The first promise is an unchanging relationship. The people are discouraged, they are at the point of giving up and the Lord comes to them and tells them that nothing has changed. The covenant still stands. He is still their God and they are still his people. Despite what has happened and regardless of their present circumstances, the relationship remains the same.

The second promise is an empowering presence. The people are discouraged, they are at the point of giving up and the Lord comes to them and tells them that he is still with them by his Spirit. They should be strong and get on with the work, because his Spirit is in their midst.

3.Some Things only get Betterβ†β€’πŸ”—

The third thing to notice is that some things only get better. Look at verses 6-Β­9. We said earlier that the people are discouraged, because they realise that the new temple will not be as grand as Solomon's temple, and we said that that assessment is correct. We also said that the people are confused because there seems to be a discrepancy between the extravagant language of Isaiah and Ezekiel and the reality that is before them.

So what does the Lord do? He comes to the people and encourages them to get on with the work, and then he begins to explain that this temple will be more glorious than the previous one and that he will fill it with his glory. V9 reads: "The latter glory of this house shall be greater than the former, says the Lord of hosts. And in this place I will give peace, declares the Lord of hosts."

We are going to highlight two aspects, first, the extent of the kingdom. "And I will shake all nations, and the desire of all nations shall come: and I will fill this house with glory, saith the Lord of hosts." (v 7, AV). The phrase "the desire of all the nations shall come" has often been understood as a reference to the coming of Christ, but as Calvin pointed out, that is probably not what is in view here. The ESV renders v 7: "And I will shake all nations, so that the treasures of all nations shall come in, and I will fill this house with glory, says the Lord of hosts." Some one else has translated this, "and the beauty of all the nations shall come". What seems to be in view here is the coming of the nations. The doors of the kingdom are flung open and the Gentiles are going to be welcomed in.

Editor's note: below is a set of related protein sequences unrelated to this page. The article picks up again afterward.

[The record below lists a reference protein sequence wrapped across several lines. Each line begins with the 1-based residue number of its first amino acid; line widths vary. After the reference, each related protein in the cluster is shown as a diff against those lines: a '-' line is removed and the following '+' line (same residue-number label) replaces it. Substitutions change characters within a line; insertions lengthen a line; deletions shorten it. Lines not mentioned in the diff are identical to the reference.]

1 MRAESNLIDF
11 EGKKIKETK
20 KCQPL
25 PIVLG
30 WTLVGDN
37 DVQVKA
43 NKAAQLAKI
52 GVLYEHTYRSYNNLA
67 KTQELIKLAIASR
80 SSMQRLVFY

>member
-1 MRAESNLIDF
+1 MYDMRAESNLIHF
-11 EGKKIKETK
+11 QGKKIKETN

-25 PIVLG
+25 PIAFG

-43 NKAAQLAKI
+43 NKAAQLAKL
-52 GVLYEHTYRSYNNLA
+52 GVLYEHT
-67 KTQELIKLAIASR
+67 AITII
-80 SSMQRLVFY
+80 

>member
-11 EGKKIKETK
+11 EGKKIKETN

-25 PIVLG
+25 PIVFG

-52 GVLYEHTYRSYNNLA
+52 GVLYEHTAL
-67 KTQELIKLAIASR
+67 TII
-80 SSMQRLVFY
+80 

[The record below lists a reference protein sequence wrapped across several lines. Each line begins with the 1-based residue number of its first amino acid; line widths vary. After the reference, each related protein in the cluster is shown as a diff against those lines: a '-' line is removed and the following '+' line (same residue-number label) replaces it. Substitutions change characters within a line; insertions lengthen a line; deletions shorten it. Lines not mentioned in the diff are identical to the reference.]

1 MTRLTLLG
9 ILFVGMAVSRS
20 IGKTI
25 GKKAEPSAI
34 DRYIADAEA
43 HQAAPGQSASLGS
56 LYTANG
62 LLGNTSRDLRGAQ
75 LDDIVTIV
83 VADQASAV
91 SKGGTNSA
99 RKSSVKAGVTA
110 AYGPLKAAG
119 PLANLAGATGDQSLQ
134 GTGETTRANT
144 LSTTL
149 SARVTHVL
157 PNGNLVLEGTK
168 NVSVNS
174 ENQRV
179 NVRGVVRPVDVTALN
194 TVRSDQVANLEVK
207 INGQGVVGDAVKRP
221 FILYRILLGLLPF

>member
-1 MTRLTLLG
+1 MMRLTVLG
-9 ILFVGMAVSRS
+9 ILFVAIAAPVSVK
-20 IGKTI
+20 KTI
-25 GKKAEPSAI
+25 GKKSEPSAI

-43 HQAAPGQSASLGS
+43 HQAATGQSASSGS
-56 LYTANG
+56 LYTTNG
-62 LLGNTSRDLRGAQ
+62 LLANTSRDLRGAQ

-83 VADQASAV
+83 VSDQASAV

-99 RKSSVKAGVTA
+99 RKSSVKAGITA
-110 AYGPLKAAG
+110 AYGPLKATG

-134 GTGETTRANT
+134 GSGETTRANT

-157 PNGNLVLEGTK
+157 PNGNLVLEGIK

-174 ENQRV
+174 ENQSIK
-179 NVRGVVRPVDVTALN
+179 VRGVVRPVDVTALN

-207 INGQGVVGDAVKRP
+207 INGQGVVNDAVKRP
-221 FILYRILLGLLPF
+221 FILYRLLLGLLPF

The second aspect is the enduring nature of the kingdom. "For thus says the Lord of hosts: Yet once more, in a little while, I will shake the heavens and the earth and the sea and the dry land." (v 6) This verse is quoted in Hebrews 12:26-27 and refers to the fact that the heavens and earth will be shaken. The people that he is writing to are discouraged and are seriously wondering whether they can go on. So he points out to his readers that even though God shakes the heavens and the earth to its very foundations, yet there are some things that can never be shaken, and he points out that they already possess the unshakeable kingdom of God, and he uses that fact to encourage them to go on living lives of worship and service.

In recent days we have seen the nations shaken. Think of Burma and China. But the point is that there are some things that cannot be shaken. Perhaps you are concerned that the cause of Christ will never be what it once was. My dear friends, whilst the outward circumstances of this congregation might be changing, yet there are some things that never change, and you already possess those things! You are citizens of this unshakeable and enduring Kingdom that only goes from strength to strength, and you will see the glorious realisation of that Kingdom when King Jesus returns.